High school girls offered shapewear to assist with ‘body image’

A excessive school’s misguided try to promote physique picture by supplying teenage girls with shapewear has been blasted on social media.

A Mississippi center school has been blasted by dad and mom after providing feminine college students shapewear to alleviate “body image” considerations.

A publish detailing what occurred went viral on Twitter and Facebook and has sparked outrage past the Southaven Middle School, the place it was distributed, the New York Post experiences.

“This is what was sent home with my 8th-grade daughter,” wrote mum Ashley Heun, whose daughter Caroline attends the Southaven school. “I am beyond pissed, though I’m not sure if I’m more pissed at the fact that they had the ‘balls’ to send this home or the VERY IGNORANCE of the ‘counsellors’ at the school.”

She included a screenshot of the letter outlining the school’s provide, which permits dad and mom to elect to obtain constricting undergarments for feminine college students in grades six to eight, who vary in age from 10 to 14.

The memo mentioned “girls are more likely than boys to have a negative body image” due to “unrealistic social and cultural beauty ideals,” which can lead to larger cases of despair and low shallowness amongst school girls.

In order to buck the pattern, dad and mom got the choice to let the school’s counsellors ship their daughters “shapewear, bras and other health products if applicable”.

However, the prospect of providing tween and younger teen girls shapewear to increase shallowness didn’t sit too effectively with Ms Heun, who lambasted the paradoxical coverage on Facebook.

The stay-at-home mother-of-two wrote: “So you begin this masterpiece detailing how damaging a negative body image is for girls, how the stress of conforming to an impossible perceived image can adversely affect their mental health, and then OFFER TO GIVE THEM SPANX SO THEY CAN BETTER FIT THE PERCEIVED IMAGE? What. The. Very. F@$&.”

A 2011 Consumer Reports article, entitled “The dangers of teens in Spanx”, detailed the injury widespread shapewear manufacturers may inflict on teenagers.

“It makes for a perfect storm for nerve damage,” wrote Dr Orly Avitzur. “Fitted, constrictive garments might be responsible for other health problems, including the recurrent abdominal pain my patient also complained of, possibly related to restriction of the bowels, especially after a meal.”

Spanx, one of the crucial widespread shapewear manufacturers, doesn’t provide junior’s or woman’s sizing on its website, though it does carry leggings for teenagers.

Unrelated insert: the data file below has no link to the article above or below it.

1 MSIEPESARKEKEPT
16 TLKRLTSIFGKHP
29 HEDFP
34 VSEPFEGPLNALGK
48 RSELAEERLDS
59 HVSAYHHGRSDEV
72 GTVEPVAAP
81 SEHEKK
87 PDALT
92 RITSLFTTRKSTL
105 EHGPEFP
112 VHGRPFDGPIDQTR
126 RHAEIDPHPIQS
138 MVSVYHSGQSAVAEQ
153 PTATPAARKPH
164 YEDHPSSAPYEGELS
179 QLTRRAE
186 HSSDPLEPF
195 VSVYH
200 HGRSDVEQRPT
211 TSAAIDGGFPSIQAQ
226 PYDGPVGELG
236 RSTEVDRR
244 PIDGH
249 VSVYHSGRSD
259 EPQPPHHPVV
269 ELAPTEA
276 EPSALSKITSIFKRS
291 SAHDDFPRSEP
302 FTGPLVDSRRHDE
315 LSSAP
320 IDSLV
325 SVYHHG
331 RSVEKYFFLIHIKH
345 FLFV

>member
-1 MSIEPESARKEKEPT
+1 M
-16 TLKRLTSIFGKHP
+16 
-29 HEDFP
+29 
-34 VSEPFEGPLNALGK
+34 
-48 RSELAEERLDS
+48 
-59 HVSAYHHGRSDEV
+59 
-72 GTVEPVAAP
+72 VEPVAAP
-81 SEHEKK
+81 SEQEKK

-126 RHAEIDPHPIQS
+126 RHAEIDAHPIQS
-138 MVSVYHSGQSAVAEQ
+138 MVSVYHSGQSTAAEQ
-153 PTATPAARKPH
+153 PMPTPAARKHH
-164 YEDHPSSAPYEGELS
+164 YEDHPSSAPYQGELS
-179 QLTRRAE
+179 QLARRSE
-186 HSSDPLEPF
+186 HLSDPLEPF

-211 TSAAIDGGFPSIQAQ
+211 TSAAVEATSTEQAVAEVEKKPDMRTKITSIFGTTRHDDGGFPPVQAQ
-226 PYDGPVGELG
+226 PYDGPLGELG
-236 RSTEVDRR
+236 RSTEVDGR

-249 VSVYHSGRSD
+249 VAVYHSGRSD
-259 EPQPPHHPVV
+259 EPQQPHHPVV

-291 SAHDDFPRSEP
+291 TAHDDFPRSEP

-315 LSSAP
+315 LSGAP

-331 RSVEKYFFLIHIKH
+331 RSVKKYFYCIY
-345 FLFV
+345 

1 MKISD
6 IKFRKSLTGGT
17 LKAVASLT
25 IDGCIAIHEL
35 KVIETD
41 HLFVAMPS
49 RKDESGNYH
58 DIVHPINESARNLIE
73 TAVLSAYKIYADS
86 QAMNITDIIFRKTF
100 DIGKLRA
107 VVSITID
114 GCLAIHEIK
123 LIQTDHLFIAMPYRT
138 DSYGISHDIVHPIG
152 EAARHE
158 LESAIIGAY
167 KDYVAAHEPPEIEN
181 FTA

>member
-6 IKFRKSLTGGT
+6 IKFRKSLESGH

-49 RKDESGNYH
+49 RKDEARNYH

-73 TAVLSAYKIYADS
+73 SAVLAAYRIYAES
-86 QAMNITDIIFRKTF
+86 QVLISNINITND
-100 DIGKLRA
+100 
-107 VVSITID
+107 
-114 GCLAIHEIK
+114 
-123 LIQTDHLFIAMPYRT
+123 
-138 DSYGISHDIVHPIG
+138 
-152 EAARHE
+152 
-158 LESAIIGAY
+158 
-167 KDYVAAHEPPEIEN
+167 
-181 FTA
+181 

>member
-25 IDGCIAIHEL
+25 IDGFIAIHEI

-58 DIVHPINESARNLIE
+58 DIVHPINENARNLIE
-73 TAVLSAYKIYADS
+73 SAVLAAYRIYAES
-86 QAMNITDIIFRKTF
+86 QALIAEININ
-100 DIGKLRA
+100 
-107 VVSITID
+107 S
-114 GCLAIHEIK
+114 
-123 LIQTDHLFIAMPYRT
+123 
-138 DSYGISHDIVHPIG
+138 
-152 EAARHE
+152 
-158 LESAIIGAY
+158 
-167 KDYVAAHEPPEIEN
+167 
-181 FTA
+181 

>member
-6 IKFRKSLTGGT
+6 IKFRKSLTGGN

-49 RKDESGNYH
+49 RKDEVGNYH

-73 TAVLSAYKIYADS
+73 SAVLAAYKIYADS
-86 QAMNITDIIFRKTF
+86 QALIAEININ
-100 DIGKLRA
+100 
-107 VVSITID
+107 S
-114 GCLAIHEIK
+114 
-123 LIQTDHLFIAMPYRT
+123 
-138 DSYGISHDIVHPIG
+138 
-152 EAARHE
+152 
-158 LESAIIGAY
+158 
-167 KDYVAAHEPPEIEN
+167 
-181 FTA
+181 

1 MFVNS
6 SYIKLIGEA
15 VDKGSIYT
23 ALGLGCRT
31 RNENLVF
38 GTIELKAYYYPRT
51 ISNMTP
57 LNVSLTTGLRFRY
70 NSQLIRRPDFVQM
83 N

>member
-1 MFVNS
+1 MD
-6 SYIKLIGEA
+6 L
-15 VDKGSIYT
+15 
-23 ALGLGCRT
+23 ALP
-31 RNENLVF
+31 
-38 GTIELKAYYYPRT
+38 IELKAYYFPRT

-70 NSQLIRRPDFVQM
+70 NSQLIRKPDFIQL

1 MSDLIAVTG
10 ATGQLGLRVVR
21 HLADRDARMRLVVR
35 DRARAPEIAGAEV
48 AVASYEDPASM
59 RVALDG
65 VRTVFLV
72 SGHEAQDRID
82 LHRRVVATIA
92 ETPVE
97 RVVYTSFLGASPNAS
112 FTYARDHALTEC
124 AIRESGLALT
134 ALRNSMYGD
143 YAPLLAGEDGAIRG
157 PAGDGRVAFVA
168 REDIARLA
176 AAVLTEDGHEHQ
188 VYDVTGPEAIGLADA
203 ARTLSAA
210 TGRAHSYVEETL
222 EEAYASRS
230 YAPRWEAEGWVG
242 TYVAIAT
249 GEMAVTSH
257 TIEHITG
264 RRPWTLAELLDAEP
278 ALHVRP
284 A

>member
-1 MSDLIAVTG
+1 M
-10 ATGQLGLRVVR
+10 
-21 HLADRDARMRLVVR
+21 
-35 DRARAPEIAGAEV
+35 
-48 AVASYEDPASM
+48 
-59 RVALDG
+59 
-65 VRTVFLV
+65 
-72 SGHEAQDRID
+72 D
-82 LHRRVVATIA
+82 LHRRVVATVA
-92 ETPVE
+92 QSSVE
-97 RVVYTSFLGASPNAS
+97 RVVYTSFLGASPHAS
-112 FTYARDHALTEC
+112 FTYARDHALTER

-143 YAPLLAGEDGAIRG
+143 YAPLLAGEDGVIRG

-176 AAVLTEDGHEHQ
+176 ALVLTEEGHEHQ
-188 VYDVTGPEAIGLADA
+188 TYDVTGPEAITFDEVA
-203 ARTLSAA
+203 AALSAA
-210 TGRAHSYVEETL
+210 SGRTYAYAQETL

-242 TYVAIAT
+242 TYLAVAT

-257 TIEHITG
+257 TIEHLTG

The anger-inducing memo sparked Ms Heun to write a letter to Southaven’s principal, John Sartain.

“If my daughter begged me for shapewear, I would tell her no,” learn the word, per Yahoo Life. “Now I find out that you are ENCOURAGING her to wear it. I, honestly, am baffled that a ‘counsellor’ who is TRAINED in child psychology would actually think that this is a good idea.”

Ms Heun claimed that the principal has since apologised, and knowledgeable her the school has determined to cancel this system. Meanwhile, the DeSoto County School District has confirmed that the coverage has been “discontinued,” Today reported, however not earlier than it stirred up outrage on social media.

“What the holy hell is this,” tweeted parenting guru and podcaster Glennon Doyle alongside with a screenshot of Ms Heun’s authentic publish. Doyle, who additionally wrote the best-selling memoir Untamed, mentioned: “What school is passing out ‘shapewear’ to female students? It’s too early in the day for this s**t but fine tell me where to show up for f**k’s sake.”

Another critic wrote: “I can trace like 70 per cent of my body image complex back to extremely sexist, degrading and inappropriate school dress codes.

“Why were so many male school staff commenting on my body the moment I hit puberty?” they mentioned. “And why, 20 years later, are we still feeding even worse BS to our girls?”

Ms Heun mentioned: “I am all for providing bras and other essentials for girls who don’t have access to them for whatever reason, but handing out a letter to all the girls in class (yes, in front of the boys) is just … creepy? Inappropriate? Ill-conceived?

“And shapewear has absolutely no place in a middle school. Ever,” she mentioned.

This publish initially appeared on the New York Post and has been republished with permission

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